Hempel & Friends

Amy Hempel was  born on this day in 1951. Although Hempel does not enjoy interviews -- "I'm not good at small talk; I'm not good at big talk; and medium talk just doesn't come up" -- she sometimes gives in. The following excerpt is from her interview for the Summer 2003 issue of The Paris Review ("The Art of Fiction No. 176"); the interviewer has asked Hempel if she recalled her first writing class with the influential teacher and editor Gordon Lish:

Vividly. The assignment was to write our worst secret, the thing we would never live down, the thing that, as Gordon put it, "dismantles your own sense of yourself." And everybody knew instantly what that thing, for them, was. We found out immediately that the stakes were very high, that we were expected to say something no one else had said, and to divulge much harder truths than we had ever told or ever thought to tell. No half-measures. He thought any of us could do it if we wanted it badly enough. And that, when I was starting out, was a great thing to hear from someone who would know.

Hempel says that she wrote about how "I failed my best friend when she was dying," which became her first story, "In the Cemetery Where Al Jolson Is Buried." She also says, in interviews and in books like Unleashed, a 1999 collection of "Poems by Writers' Dogs" she co-edited, that her best friends are often four-legged. Below, the opening to the title story of Hempel's 2005 collection, The Dog of the Marriage:

On the last night of the marriage, my husband and I went to the ballet. We sat behind a blind man; his guide dog, in harness, lay beside him in the aisle of the theater. I could not keep my attention on the performance; instead, I watched the guide dog watch the performance. Throughout the evening, the dog's head moved, following the dancers across the stage. Every so often the dog would whimper slightly. "Because he can hear high notes we can't?" my husband said. "No," I said, "because he was disappointed in the choreography."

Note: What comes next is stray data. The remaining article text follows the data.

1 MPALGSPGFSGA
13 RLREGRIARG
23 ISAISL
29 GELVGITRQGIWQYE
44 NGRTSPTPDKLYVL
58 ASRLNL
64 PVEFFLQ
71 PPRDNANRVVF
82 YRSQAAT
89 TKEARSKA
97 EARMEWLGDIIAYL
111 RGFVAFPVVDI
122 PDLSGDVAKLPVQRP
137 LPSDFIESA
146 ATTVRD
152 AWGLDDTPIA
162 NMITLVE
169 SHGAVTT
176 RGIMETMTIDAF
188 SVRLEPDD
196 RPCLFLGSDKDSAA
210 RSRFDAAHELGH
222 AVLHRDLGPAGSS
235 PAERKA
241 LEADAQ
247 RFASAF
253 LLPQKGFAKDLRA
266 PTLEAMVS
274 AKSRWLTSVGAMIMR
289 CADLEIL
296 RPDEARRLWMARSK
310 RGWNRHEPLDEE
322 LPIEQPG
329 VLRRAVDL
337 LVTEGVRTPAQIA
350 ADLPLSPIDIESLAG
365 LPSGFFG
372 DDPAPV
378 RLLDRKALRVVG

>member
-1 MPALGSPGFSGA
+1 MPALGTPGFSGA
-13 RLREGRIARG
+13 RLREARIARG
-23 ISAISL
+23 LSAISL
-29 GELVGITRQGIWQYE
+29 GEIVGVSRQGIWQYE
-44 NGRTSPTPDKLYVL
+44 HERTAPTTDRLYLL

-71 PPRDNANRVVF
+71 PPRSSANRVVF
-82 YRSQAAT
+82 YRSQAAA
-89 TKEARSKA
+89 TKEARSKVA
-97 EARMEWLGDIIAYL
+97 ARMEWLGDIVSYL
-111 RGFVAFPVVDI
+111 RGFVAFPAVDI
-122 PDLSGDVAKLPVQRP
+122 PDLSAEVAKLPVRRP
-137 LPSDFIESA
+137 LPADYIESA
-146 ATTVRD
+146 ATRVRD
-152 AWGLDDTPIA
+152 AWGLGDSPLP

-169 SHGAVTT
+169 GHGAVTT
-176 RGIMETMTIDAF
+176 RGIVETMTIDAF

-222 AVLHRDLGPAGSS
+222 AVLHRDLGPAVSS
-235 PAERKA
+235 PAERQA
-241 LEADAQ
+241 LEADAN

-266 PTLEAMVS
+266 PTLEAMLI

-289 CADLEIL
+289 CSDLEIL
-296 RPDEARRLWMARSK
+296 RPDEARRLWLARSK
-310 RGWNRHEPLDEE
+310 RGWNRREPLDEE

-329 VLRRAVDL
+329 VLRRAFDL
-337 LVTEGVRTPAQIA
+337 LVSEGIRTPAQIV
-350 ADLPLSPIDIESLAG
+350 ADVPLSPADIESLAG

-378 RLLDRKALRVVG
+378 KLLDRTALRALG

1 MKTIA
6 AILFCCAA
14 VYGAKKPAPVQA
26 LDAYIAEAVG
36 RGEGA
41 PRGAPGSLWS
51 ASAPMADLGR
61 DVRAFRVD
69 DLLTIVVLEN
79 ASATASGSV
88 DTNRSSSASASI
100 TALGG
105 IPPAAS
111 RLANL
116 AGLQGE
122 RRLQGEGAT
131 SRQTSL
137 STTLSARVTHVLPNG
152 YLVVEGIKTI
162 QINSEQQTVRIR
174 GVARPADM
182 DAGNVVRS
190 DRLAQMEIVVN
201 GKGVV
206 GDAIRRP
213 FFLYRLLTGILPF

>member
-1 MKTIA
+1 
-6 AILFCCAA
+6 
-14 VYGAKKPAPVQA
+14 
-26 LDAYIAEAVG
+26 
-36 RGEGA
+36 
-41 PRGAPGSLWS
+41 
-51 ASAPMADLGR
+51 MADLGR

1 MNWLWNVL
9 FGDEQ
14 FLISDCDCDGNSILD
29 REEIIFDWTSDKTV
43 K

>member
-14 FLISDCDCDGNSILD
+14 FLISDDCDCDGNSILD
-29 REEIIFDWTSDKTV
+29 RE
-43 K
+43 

Daybook is contributed by Steve King, who teaches in the English Department of Memorial University in St. John's, Newfoundland. His literary daybook began as a radio series syndicated nationally in Canada. He can be found online at todayinliterature.com.

 

Kenneth Calhoun (Black Moon) and Lysely Tenorio (Monstress) of the Discover Great New Writers program on B-movies, heritage, and finales.

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Books, CDs, DVDs to know about now
A Private Venus

Dubbed "the Italian Simenon," Giorgio Scerbanenco (1911-1969) began his crime-writing career with books set in the USA, but quickly shifted scene closer to home, the city of Milan.  In this adventure, appearing in English for the first time, his underdog hero Dr. Duca Lamberti finds himself in the middle of a seedy, scantily clad criminal racket, where the presence of an outsider could result in death.

The Promise of Hope

Killed last year in the infamous terror attack at Nairobi's Westgate mall, Kofi Awoonor was a national treasure in his native Ghana.  His career began in 1964 with Rediscovery, and this magnum opus serves as a tribute to his entire long journey charting his beloved nation's course through his accomplished poetry.

Winter Mythologies and Abbots

A pair of linked stories finds that, as translator Ann Jefferson relates, "[Pierre] Michon's great theme is the precarious balance between belief and imposture, and the way the greatest aspirations can be complicated by physical desire or the equally urgent desire for what he calls glory."